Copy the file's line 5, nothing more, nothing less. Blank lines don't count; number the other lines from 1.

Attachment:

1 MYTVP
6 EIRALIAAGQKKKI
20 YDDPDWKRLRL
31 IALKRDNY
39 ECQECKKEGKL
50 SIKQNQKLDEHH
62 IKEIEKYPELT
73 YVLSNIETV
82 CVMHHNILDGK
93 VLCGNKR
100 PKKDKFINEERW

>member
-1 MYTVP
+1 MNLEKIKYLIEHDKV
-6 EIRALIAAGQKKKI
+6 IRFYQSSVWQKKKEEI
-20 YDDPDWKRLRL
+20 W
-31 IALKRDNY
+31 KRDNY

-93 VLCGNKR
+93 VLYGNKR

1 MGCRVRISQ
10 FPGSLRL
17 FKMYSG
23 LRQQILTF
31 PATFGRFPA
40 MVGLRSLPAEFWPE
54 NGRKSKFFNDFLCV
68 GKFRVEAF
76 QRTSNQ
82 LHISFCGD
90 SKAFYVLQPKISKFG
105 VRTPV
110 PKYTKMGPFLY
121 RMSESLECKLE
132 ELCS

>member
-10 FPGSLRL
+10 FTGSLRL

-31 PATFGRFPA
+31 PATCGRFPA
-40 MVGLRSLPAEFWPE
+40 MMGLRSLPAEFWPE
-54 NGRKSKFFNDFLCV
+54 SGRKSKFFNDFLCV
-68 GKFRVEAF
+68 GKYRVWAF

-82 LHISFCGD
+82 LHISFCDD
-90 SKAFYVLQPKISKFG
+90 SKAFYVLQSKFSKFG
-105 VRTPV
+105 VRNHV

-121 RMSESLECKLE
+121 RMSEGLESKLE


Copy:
39 ECQECKKEGKL